Yuca con (not really) Chicharrón
If you want a recipe for authentic chicharrón, this is not the blog for you. I can’t be bothered to find the real cut of meat I would need so I just cut up pork chops in bite size pieces and fry them. Then I season them with Ingrid Hoffman’s Delicioso Adobo spice mixture, just because I like that spice on almost everything. (See? Not authentic at all.)
As for the yuca, I can give you a good recipe for that.
* 1 bag frozen yuca (so much easier than messing with fresh yuca)
* 1 teaspoon achiote molido (spice)
* 2 tablespoons minced garlic
* 2 green onions chopped
* salt and paprika to taste
*oil for frying (I use Canola)
1. Place the yuca and all ingredients except salt, paprika and oil, in a large pot of water. (Water should cover the yuca.)
2. Bring water to a boil, then lower to a simmer. Cook until the yuca are tender enough to pierce with a fork. Remove from heat and drain water.
3. Cut any large pieces into thinner “steak french fry” sized pieces. Fry in oil, flipping once, until crisp on all sides. Remove to a plate. Season with salt and paprika. Serve with curtido and salsa.
Here is yuca con (fake) chicharrón on our dinner table. That is my husband’s impatient hand. (“Are you done taking photos yet? I’m hungry!”)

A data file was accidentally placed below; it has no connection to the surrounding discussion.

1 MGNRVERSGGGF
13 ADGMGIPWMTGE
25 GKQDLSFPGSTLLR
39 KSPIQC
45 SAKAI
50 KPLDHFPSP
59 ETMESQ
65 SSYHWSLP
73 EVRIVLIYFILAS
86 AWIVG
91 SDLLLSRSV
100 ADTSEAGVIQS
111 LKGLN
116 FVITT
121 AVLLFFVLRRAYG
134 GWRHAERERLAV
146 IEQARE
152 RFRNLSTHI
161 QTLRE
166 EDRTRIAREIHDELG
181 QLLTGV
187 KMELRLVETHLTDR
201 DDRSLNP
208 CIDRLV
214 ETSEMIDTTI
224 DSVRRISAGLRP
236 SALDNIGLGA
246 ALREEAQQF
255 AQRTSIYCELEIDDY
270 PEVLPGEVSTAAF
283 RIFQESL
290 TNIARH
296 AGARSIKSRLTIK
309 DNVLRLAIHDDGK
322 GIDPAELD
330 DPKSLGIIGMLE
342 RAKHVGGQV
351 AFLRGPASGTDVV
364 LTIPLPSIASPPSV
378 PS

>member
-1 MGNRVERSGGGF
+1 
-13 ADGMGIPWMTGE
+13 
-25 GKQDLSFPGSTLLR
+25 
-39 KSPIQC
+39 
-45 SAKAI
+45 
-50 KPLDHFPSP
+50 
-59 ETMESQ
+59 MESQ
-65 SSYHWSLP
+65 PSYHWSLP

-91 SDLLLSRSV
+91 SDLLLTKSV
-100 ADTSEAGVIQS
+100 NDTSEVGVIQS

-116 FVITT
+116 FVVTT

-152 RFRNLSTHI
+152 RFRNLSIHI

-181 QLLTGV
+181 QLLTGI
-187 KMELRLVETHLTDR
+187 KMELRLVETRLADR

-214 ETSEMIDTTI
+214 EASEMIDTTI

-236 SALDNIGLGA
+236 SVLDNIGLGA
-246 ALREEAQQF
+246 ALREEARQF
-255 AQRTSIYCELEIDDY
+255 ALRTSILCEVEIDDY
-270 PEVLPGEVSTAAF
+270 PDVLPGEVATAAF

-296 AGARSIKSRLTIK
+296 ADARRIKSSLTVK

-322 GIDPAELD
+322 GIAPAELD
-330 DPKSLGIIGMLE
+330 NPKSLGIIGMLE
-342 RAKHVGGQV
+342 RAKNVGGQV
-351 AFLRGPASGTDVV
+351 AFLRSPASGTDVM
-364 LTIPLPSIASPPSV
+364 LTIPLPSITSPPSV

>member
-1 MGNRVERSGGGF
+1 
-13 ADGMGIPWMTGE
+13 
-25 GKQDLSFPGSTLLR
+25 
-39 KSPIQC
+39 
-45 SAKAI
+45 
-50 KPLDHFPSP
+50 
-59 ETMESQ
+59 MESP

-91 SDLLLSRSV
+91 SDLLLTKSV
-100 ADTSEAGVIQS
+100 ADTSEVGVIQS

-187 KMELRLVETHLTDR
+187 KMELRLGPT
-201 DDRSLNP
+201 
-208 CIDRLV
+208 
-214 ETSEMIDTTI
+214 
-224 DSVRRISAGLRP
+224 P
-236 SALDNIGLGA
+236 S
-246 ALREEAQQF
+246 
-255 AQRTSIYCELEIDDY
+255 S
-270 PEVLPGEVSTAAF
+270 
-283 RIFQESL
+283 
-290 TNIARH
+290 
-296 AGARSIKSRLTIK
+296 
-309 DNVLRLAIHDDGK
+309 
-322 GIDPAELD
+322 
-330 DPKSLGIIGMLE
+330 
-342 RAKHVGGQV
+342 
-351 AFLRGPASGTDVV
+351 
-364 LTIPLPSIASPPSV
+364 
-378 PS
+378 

If you want to make Salvadoran curtido to go along with it, here’s my recipe for that, too.
* 1/2 head of cabbage chopped fine
* 1/2 cup grated carrot
* 2 green onions, minced
* 1/2 onion sliced thin, (vidalia is best since yellow onions are a bit strong)
* 1/2 cup apple cider vinegar
* 1 tablespoon lemon juice (optional)
* Salt to taste
* Dried oregano to taste
* Red pepper flakes to taste (not authentic – we just like it spicy!)
Bring a pot of water to a boil. Remove from heat and put the cabbage and carrot into the water. Let sit for 5 minutes and then drain. (A little water remaining is fine.) Add the other ingredients. Adjust apple cider vinegar to your tastes. If you find it too strong, add a little warm water. Best to let the flavors combine for a couple hours at room temperature, but can be served right away.
Curtido is most often eaten with yuca con chicharrón, and pupusas. Most people pour salsa over the curtido.
(My salsa recipe is HERE.)